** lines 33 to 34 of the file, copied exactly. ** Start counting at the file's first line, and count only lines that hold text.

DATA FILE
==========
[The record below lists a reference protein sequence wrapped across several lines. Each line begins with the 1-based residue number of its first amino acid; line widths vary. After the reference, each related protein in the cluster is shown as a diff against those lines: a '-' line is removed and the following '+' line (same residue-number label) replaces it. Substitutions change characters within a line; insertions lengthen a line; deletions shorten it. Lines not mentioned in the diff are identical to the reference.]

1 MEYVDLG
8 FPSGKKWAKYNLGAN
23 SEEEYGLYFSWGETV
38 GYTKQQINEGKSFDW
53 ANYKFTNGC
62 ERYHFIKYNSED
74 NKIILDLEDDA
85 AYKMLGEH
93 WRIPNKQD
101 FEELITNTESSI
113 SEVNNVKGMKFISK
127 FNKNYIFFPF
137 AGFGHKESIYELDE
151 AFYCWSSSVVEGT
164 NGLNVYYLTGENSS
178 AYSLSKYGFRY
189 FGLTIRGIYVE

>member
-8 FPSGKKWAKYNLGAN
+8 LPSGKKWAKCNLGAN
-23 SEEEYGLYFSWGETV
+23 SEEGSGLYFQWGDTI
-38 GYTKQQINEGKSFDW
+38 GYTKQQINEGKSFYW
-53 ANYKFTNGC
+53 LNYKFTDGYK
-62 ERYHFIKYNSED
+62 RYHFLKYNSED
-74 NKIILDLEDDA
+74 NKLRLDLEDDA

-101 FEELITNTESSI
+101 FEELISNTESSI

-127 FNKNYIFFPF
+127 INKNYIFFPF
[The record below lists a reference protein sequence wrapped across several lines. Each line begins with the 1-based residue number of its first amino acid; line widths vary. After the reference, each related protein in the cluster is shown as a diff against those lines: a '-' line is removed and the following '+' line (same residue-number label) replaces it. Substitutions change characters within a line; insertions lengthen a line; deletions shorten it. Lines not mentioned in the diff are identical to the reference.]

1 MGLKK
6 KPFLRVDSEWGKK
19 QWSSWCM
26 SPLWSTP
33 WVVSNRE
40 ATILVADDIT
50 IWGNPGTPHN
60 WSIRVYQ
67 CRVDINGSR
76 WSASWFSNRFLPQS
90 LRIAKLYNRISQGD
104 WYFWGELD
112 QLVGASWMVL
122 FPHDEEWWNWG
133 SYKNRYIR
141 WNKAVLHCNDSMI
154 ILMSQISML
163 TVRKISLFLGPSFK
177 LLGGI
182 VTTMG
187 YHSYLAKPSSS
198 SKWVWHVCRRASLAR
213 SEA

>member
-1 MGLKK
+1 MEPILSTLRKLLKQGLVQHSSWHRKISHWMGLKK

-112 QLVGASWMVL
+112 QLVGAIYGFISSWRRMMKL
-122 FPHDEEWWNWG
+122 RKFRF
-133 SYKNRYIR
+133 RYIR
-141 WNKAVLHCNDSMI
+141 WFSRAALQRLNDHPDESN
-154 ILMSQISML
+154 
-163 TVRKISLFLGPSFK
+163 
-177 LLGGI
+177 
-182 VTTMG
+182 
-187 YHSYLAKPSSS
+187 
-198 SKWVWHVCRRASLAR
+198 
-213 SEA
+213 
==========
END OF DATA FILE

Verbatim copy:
+101 FEELISNTESSI

-127 FNKNYIFFPF